Approximately a third of the patients will develop complications such as middle ear infection, diarrhea and cornea infection.

 Rare complications include pneumonia and encephalitis. 

A highly rare complication (about one to four cases out of one million) which can appear several years after the measles episode is a degenerative disease of the brain which causes a serious and irreversible damage to the central nervous system, including mental deterioration and convulsions.

The risk for complications is higher among children under five years of age, among adults over 20 years of age and in patients with compromised immune systems.

One out of a thousand children infected with measles may die.


The safest and effective way to prevent infection is by getting vaccinated against the disease on schedule.

The vaccine is safe. 

The vaccination efficacy in the prevention of measles is extremely high (approximately 97% after getting two vaccine doses).

Few individuals vaccinated yet are susceptible to the disease are expected to experience mild symptoms in comparison to unvaccinated individuals.

The vaccine provides protection two weeks after getting the vaccine and immunization persists dozens of years afterwards.

The measles vaccine is comprised of an attenuated virus subcutaneously injected; it is a combined MMR/MMRV serum against measles, mumps, rubella, and varicella.

In Israel, it is not possible to get vaccinated solely against the measles virus.

The vaccination is sceduled:

  • At 12 months of age
  • At first grade

Exposure to measles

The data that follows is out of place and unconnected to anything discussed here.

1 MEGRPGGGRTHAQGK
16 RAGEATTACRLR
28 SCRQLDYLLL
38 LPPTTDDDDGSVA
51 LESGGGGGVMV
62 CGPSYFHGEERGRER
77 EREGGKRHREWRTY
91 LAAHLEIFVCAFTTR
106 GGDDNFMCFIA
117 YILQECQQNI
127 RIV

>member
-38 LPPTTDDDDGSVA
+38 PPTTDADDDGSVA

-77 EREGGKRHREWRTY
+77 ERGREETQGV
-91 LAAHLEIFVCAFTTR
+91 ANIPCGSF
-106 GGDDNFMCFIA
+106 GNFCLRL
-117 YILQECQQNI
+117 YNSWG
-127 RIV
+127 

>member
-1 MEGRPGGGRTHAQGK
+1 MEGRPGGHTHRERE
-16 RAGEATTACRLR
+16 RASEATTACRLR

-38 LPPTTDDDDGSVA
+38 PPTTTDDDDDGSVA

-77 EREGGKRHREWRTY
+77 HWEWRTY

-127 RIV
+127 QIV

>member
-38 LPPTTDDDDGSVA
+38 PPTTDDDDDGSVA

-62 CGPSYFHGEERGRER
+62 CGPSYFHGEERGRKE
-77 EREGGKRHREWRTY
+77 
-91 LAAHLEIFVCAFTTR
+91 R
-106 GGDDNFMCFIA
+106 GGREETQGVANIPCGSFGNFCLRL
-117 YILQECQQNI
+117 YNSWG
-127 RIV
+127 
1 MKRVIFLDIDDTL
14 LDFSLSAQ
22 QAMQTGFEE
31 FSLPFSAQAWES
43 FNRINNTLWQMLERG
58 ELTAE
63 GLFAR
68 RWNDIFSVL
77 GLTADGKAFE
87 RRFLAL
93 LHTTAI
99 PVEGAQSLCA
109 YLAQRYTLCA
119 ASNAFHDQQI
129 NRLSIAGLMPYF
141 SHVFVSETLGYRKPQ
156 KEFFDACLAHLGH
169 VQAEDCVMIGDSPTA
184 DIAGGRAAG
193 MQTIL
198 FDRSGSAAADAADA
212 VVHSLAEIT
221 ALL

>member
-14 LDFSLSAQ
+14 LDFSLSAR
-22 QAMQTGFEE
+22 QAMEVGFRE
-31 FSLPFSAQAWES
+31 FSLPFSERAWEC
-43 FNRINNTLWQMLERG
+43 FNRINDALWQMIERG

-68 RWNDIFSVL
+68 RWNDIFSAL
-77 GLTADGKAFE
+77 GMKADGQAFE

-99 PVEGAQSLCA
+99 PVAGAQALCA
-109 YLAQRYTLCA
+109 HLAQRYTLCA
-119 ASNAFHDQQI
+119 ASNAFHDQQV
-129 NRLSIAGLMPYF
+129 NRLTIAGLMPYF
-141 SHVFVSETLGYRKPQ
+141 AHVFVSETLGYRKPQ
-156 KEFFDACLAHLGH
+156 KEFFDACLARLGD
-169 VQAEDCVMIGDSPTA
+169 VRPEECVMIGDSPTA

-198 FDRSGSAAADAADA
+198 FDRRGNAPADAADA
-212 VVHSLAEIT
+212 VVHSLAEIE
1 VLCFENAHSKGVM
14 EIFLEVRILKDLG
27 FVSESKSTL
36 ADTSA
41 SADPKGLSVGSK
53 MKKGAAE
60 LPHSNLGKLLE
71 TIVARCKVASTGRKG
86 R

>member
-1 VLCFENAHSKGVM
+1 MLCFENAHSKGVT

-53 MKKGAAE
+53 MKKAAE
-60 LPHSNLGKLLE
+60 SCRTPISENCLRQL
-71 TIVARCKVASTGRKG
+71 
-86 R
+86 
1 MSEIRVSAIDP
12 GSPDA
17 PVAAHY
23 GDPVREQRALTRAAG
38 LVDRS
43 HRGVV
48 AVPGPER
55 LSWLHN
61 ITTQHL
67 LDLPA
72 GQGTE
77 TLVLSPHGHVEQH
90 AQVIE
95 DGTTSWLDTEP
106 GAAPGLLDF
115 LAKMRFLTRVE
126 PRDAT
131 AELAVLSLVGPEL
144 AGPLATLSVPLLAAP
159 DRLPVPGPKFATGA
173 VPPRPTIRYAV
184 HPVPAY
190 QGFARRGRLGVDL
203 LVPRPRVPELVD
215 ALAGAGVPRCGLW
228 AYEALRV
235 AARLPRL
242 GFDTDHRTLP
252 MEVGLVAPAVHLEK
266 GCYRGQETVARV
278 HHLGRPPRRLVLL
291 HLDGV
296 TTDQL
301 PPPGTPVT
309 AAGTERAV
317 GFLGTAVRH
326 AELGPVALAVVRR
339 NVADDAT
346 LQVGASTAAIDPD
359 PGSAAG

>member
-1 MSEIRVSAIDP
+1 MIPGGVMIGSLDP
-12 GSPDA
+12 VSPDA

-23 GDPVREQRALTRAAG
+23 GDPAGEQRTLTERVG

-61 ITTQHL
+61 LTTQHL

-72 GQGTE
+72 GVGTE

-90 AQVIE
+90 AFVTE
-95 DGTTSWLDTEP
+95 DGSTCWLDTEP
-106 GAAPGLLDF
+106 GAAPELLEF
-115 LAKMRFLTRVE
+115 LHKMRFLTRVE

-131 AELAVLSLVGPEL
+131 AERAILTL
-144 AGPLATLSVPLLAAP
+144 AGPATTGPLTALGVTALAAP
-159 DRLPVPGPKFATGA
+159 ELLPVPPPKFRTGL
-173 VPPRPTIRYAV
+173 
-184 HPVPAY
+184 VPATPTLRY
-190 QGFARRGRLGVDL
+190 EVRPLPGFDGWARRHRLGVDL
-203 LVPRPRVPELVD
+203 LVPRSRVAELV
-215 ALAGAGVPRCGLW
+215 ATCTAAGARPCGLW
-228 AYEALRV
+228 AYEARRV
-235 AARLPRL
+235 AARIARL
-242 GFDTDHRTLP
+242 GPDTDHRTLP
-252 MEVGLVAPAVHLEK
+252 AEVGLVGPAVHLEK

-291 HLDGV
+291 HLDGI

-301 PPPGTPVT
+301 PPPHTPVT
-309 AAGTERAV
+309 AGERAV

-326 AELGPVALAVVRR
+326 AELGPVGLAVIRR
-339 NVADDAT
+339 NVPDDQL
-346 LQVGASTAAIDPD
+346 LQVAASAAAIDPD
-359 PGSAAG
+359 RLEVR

In a unvaccinated individual exposed to measles, post exposure vaccination may prevent or relieve the severity of the disease.

  • Active vaccine– delivered within 72 hours post exposure
  • Passive vaccine – (Immunoglobulin) – delivered  within six days post exposure to individuals who cannot receive the active vaccine and/or are at a high risk for the disease.

The Ministry of Health epidemiologic team is responsible for finding individuals who have been exposed to measles and for deciding which serum to vaccinate them with.

In case of exposure to a measles patient, and the development of symptoms such as fever or rash, the family physician should be contacted in order for the clinic to prepare, so that other patients will not be exposed to the virus. Moreover, as soon as a patient arrives at emergency services, staff must be informed.

Measles in Israel

During the 1950’s thousands of measles patients have been reported in Israel every year.

Since the introduction of the vaccine in 1967 a continuous decrease in the number of patients has taken place, yet outbreaks of the disease still occur, mostly amongst populations that do not vaccinate their children and as a result of bringing the disease from abroad.

Following the country’s high vaccination coverage rate, incidences of measles are expected mainly among unvaccinated individuals.

However, patients infected abroad can facilitate the outbreak of the disease, in spite of the high vaccination coverage.

A small number of tourists and travellers had brought the disease to Israel, which later spread among unvaccinated population, between March 2018 and end of April 2019 more than 4100 individuals contracted measles.

Measles worldwide

In some European countries and in India, recurring measles outbreaks have been reported.  

Two peaks of measles in Romania in 2005 (n = 5 647) and in 2006 (n = 3 196) are not included in the graph as Romania joined the EU in 2007. Source: TESSy as of 28 February 2018